I expect that tonight’s presidential debate will draw many fewer viewers than the first two. After all, it must compete with Monday Night Football and Game 7 of the National League Championship Series.
On the other hand, the first two debates (for different reasons) served up compelling television experiences. Female viewers, at least, may by unwilling to resist the encore, sports viewing opportunities notwithstanding.
Foreign policy, tonight’s topic, isn’t foremost in the minds of most voters. But it does offer mostly new debating ground. And viewers were treated to a tantalizing preview during the Libya portion of the second debate.
I have argued that foreign policy provides a “growth opportunity” for Mitt Romney. Perhaps the best evidence that this is so consists of Team Obama’s insistence — evident most starkly in the vice presidential debate — that there is no real difference between the candidates on the big issues like Iran, Syria, and Israel.
In an election where the incumbent is confident that he has an advantage on foreign policy, you would expect the president to draw sharp contrasts between his approach and that of his opponent — see Lyndon Johnson and Ronald Reagan. And you would expect it all the more in an election where the incumbent is viewed unfavorably with respect to his handling of the economy.
But so far, we haven’t seen this from the Obama campaign. Instead, the pitch is that the policies of the two candidates are similar, but Obama has more experience and a steadier hand. That might have been a good pitch prior to Benghazi — these days, not so much.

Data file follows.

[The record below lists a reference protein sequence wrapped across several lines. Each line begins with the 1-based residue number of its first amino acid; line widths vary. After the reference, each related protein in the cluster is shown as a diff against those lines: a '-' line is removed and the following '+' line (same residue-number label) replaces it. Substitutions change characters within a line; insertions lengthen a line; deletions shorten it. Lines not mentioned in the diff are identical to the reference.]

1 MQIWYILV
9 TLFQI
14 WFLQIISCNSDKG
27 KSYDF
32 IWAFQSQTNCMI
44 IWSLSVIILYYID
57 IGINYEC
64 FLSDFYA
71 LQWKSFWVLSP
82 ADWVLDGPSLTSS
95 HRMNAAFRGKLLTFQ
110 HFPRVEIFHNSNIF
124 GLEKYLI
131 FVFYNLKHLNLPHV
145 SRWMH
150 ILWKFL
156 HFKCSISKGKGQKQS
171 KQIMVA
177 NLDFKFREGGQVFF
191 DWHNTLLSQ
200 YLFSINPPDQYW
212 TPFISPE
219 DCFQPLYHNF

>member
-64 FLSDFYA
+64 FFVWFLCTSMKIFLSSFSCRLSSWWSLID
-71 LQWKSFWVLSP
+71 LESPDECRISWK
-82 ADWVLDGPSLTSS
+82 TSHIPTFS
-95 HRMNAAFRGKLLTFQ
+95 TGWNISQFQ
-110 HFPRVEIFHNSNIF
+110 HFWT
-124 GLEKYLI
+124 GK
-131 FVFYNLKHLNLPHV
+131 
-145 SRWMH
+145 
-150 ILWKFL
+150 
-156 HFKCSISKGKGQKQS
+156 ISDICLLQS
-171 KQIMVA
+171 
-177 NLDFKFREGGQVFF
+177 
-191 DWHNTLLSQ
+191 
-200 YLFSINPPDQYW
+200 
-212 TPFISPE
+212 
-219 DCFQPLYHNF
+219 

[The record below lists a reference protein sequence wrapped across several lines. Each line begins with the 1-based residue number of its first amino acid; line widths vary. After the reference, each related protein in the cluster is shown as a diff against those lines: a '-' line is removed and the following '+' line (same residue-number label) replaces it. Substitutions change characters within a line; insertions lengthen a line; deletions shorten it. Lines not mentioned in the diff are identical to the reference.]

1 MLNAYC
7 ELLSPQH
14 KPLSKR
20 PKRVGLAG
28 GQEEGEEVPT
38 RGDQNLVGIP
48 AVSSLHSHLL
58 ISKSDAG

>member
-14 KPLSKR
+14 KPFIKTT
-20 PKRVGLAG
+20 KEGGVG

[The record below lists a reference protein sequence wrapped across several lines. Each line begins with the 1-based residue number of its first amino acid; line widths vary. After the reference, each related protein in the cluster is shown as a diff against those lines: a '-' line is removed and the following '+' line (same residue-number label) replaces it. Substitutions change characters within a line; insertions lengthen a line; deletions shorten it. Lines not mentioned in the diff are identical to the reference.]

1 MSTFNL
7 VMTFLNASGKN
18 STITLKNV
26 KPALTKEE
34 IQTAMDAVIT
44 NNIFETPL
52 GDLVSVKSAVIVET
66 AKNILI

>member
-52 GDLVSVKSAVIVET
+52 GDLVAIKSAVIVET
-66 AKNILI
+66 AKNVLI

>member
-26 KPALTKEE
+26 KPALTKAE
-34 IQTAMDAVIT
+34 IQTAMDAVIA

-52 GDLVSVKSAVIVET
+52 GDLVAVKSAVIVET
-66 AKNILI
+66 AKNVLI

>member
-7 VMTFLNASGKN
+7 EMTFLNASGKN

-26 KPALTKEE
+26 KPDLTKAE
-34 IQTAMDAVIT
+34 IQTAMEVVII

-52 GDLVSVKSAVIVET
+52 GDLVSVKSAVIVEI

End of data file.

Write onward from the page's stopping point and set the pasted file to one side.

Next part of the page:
To be sure, Romney hasn’t provided much material for Obama to use in drawing sharp policy contrasts that will benefit the president. Romney did say, in 2007, that “it’s not worth moving heaven and Earth and spending billions of dollars just trying to catch one person,” meaning bin Laden. But on the issues that are alive today, Romney has staked out his positions cautiously, so as not to paint himself to a war-weary nation as a war-monger.
Tonight, I expect Obama to tempt Romney into sounding more hawkish than previously. If, as I expect, Romney largely avoids the bait, Obama will then fall back to his “there’s no substantive difference” line. He may well bolster this line by accusing Romney of talking tougher than he actually is, something that an experienced Commander-in Chief knows not to do (“Speak softly” and all that.)
If this is the tenor of the debate, it will probably end up a draw — not a bad result for Romney at this juncture. However, as I have argued, Romney can obtain a better result by systematically tying Obama’s misguided foreign policy instincts — apologizing for America and favoring our enemies over our friends in the first instance — to the bad outcomes we’ve witnessed in Libya, Syria, Iran, Egypt, and Russia.
This approach will undercut Obama’s narrative and place him on the defensive. And because Obama is rather thin-skinned, it may also bring out a side of the president he’d prefer to keep under wraps.
If Romney takes this approach, I won’t regret missing that NLCS Game 7.